A couple of exotics are putting on brave faces – the delicate yellow winter jasmine and pink viburnum show up like a scatter of confetti – but that’s it for flowers. 



Even the Oregon grape that gets all the sunshine is keeping its buds tightly furled. 





But I was cheered to see that some mosses are already sending up their banners for spring!

Sunday, January 10, 2010

Sculpting Stories

Yesterday, the dynamic Kate Austin presented her fast-paced The ABCs of Revising to the Vancouver Island Chapter of the Romance Writers of America.

Here’s a sampling of what I learned:

Kate and I have similar tastes in books about writing. Among her favourites are Stephen King’s On Writing and Anne Lamott’s Bird by Bird, which are also at the top of my To Be Reread Often list.

Scuttlebutt in the writing community is that you write 500,000 words before you write a publishable book. Holy smokin’ thesaurus, that’s a lot of words! However, it’s pretty much in line with Malcolm Gladwell’s conclusion in his book Outliers that people who are very very good at something have put in 10,000 hours of practice. Doing something well just takes that much work.

Revision is as much an art as writing is. Because I’m in the throes of revising a novel, I was comforted to hear this. It does feel to me like I’m shaping something, forming it like clay: moulding this bit, taking that piece off and moving it somewhere else, smoothing this curve, giving that surface more texture.

And now I interrupt my sculpting to calculate how close I’m getting to that 500,000-word mark.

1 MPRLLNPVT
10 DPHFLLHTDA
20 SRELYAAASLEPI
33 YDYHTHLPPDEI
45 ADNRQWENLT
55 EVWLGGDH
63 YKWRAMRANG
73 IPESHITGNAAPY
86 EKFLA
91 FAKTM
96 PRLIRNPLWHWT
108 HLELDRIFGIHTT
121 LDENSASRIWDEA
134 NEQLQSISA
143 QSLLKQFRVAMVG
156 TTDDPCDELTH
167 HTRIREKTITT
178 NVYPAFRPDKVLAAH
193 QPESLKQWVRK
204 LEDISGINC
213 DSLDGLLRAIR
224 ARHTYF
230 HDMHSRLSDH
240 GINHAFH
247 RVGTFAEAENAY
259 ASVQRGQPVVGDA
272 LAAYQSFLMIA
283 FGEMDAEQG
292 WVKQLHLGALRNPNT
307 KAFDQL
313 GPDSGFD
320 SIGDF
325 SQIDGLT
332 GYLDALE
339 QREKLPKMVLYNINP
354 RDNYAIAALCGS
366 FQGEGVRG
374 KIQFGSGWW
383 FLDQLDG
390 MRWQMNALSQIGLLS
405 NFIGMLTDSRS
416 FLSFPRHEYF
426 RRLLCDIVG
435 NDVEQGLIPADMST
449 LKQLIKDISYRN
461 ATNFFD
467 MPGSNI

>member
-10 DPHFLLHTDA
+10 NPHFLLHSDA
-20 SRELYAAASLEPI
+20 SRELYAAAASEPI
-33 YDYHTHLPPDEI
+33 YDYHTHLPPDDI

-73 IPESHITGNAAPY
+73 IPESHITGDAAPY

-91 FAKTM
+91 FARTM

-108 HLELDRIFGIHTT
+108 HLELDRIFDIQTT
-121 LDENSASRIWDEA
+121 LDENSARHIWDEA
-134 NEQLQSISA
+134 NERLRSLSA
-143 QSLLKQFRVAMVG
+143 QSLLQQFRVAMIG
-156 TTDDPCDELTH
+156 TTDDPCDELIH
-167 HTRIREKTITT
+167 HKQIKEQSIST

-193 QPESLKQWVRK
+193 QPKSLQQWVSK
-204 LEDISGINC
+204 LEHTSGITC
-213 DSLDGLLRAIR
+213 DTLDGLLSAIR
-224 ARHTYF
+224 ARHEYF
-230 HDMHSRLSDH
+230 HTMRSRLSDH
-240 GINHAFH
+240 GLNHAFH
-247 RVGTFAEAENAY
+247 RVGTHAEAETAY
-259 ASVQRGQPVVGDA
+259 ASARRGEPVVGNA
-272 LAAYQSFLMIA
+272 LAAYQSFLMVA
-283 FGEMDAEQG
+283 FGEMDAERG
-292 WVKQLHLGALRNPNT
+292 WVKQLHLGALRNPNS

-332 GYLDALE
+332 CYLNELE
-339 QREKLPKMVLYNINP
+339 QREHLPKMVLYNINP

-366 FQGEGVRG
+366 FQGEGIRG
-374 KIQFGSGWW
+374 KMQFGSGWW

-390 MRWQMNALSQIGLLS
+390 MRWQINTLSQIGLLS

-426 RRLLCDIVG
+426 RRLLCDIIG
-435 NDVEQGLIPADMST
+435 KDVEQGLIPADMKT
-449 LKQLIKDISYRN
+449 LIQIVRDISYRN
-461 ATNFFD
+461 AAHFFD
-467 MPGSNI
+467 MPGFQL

Sunday, January 3, 2010

Protozoan Park

I visited a beautiful little island last fall and I want to go back, but even though it’s not far from my home as the bluebird flies, getting there involves crossing a stretch of water that is too wide for me either to swim or paddle my venerable canoe.

During my voice lesson this week, I approached a different kind of gap between where I am and where I want to be, with much the same results. There is, my teacher explained, a passage between the notes a soprano sings comfortably and those a lyric soprano can reach. I stretched a tentative vocal cord toward the edge of this passaggio, like a swimmer warily extending a toe toward the water and, just like the swimmer, jerked back again. Cautiously, I edged bit by bit out of my comfort zone and into the realm of wavy notes and reedy tones, fully aware that what’s holding me back, more than anything else, is fear. Fear that I won’t sound good.

And that’s exactly what happened, because Fear is so powerful that it’s self-perpetuating. Like amoeba.

Writers face these terrible protozoans every time we want to grow into a new phase of our lives as storytellers. I imagine drivers do, too, when they decide to leave the street and try the fast lane of the track, and engineers who want to build a better bridge. Artists, athletes and innovators of all kinds, in fact. And, as far as I can tell, everyone who wants to expand an old role or grow beyond it.

What we address is the stretch of open water between where we are and where we want to be: that amoeba-infested passaggio.

However, microorganisms are, by definition, small. I am not. I can use brute force, sweep them away with strong winds flowing over my vocal cords…oh wait. That means practicing, right?

Okay then. 

And this summer when I’ve also learned how to sail and I cut a wake across Amoeba Channel to that island, I’ll sing a little song – way up high.